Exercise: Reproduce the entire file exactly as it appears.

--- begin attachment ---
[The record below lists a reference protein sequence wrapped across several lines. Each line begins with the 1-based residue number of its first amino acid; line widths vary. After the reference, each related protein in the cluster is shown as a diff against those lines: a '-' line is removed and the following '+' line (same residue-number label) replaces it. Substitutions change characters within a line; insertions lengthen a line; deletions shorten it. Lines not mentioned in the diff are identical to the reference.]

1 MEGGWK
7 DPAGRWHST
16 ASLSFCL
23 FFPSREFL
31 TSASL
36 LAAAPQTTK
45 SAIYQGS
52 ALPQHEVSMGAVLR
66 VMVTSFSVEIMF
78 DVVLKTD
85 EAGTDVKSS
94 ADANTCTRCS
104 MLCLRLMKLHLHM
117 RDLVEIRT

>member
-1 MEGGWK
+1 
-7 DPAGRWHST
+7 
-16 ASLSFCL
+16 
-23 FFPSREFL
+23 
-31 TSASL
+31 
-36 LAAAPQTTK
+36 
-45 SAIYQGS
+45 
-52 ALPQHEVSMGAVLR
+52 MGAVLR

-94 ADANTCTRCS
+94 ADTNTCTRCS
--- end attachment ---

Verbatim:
[The record below lists a reference protein sequence wrapped across several lines. Each line begins with the 1-based residue number of its first amino acid; line widths vary. After the reference, each related protein in the cluster is shown as a diff against those lines: a '-' line is removed and the following '+' line (same residue-number label) replaces it. Substitutions change characters within a line; insertions lengthen a line; deletions shorten it. Lines not mentioned in the diff are identical to the reference.]

1 MEGGWK
7 DPAGRWHST
16 ASLSFCL
23 FFPSREFL
31 TSASL
36 LAAAPQTTK
45 SAIYQGS
52 ALPQHEVSMGAVLR
66 VMVTSFSVEIMF
78 DVVLKTD
85 EAGTDVKSS
94 ADANTCTRCS
104 MLCLRLMKLHLHM
117 RDLVEIRT

>member
-1 MEGGWK
+1 
-7 DPAGRWHST
+7 
-16 ASLSFCL
+16 
-23 FFPSREFL
+23 
-31 TSASL
+31 
-36 LAAAPQTTK
+36 
-45 SAIYQGS
+45 
-52 ALPQHEVSMGAVLR
+52 MGAVLR

-94 ADANTCTRCS
+94 ADTNTCTRCS